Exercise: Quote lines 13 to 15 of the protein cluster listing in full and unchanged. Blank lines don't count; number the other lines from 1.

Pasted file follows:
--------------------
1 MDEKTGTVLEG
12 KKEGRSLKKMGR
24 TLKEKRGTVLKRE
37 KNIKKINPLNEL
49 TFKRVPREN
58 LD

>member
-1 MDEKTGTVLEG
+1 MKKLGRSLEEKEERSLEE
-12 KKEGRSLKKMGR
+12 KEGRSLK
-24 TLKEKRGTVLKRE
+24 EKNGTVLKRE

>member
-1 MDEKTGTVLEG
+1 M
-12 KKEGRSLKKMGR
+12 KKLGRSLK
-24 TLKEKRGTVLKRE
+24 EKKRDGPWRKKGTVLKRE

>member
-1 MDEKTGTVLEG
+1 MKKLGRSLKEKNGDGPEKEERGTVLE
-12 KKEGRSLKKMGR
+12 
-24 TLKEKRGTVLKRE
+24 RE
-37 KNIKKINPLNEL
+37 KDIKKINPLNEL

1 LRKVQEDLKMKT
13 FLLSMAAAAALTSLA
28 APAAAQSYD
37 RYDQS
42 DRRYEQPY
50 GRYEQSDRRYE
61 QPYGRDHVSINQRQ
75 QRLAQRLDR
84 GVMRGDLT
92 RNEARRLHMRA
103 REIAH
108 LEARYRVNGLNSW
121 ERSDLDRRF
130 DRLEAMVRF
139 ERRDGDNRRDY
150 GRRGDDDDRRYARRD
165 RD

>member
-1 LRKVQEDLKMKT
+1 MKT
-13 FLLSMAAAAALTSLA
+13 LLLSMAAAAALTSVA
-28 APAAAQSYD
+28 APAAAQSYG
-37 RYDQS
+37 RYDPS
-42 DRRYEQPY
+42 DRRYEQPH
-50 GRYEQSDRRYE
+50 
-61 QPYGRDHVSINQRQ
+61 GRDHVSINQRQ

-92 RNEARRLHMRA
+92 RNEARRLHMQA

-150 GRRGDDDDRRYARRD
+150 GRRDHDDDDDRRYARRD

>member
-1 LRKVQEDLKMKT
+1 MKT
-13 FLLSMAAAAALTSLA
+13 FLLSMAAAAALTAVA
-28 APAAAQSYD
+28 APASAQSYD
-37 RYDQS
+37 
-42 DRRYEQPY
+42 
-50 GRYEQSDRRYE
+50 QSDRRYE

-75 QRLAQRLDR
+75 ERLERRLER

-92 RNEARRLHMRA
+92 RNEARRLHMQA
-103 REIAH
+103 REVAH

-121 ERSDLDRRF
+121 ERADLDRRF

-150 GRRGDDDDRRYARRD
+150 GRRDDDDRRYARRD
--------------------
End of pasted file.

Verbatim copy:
+24 EKNGTVLKRE

>member
-1 MDEKTGTVLEG